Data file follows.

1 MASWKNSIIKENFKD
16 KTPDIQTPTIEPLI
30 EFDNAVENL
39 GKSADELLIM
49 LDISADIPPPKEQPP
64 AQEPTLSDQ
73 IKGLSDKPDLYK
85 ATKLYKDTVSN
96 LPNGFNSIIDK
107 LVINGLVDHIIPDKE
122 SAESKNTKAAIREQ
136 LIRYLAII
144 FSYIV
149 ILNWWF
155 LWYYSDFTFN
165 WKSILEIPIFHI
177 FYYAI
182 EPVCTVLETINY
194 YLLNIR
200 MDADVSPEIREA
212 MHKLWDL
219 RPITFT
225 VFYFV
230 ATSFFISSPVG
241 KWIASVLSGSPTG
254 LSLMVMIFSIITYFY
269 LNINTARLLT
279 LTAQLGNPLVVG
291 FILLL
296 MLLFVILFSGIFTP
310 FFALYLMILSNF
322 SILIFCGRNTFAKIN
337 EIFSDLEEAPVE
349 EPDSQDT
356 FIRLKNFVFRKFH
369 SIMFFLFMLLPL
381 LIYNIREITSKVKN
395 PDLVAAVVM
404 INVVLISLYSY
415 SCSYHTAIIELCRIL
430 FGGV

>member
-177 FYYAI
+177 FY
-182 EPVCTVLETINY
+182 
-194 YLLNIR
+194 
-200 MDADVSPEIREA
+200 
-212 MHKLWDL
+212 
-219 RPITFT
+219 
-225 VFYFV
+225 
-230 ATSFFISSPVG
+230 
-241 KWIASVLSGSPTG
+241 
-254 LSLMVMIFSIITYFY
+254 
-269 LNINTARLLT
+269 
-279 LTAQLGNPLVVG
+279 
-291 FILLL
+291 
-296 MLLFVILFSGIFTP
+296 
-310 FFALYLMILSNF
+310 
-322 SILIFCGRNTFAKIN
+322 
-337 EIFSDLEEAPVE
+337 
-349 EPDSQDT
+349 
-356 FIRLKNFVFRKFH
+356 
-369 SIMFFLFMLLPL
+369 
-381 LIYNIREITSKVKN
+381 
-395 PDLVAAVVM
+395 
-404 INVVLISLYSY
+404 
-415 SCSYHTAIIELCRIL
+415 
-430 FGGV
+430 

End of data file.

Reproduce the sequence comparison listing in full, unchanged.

1 MASWKNSIIKENFKD
16 KTPDIQTPTIEPLI
30 EFDNAVENL
39 GKSADELLIM
49 LDISADIPPPKEQPP
64 AQEPTLSDQ
73 IKGLSDKPDLYK
85 ATKLYKDTVSN
96 LPNGFNSIIDK
107 LVINGLVDHIIPDKE
122 SAESKNTKAAIREQ
136 LIRYLAII
144 FSYIV
149 ILNWWF
155 LWYYSDFTFN
165 WKSILEIPIFHI
177 FYYAI
182 EPVCTVLETINY
194 YLLNIR
200 MDADVSPEIREA
212 MHKLWDL
219 RPITFT
225 VFYFV
230 ATSFFISSPVG
241 KWIASVLSGSPTG
254 LSLMVMIFSIITYFY
269 LNINTARLLT
279 LTAQLGNPLVVG
291 FILLL
296 MLLFVILFSGIFTP
310 FFALYLMILSNF
322 SILIFCGRNTFAKIN
337 EIFSDLEEAPVE
349 EPDSQDT
356 FIRLKNFVFRKFH
369 SIMFFLFMLLPL
381 LIYNIREITSKVKN
395 PDLVAAVVM
404 INVVLISLYSY
415 SCSYHTAIIELCRIL
430 FGGV

>member
-177 FYYAI
+177 FY
-182 EPVCTVLETINY
+182 
-194 YLLNIR
+194 
-200 MDADVSPEIREA
+200 
-212 MHKLWDL
+212 
-219 RPITFT
+219 
-225 VFYFV
+225 
-230 ATSFFISSPVG
+230 
-241 KWIASVLSGSPTG
+241 
-254 LSLMVMIFSIITYFY
+254 
-269 LNINTARLLT
+269 
-279 LTAQLGNPLVVG
+279 
-291 FILLL
+291 
-296 MLLFVILFSGIFTP
+296 
-310 FFALYLMILSNF
+310 
-322 SILIFCGRNTFAKIN
+322 
-337 EIFSDLEEAPVE
+337 
-349 EPDSQDT
+349 
-356 FIRLKNFVFRKFH
+356 
-369 SIMFFLFMLLPL
+369 
-381 LIYNIREITSKVKN
+381 
-395 PDLVAAVVM
+395 
-404 INVVLISLYSY
+404 
-415 SCSYHTAIIELCRIL
+415 
-430 FGGV
+430 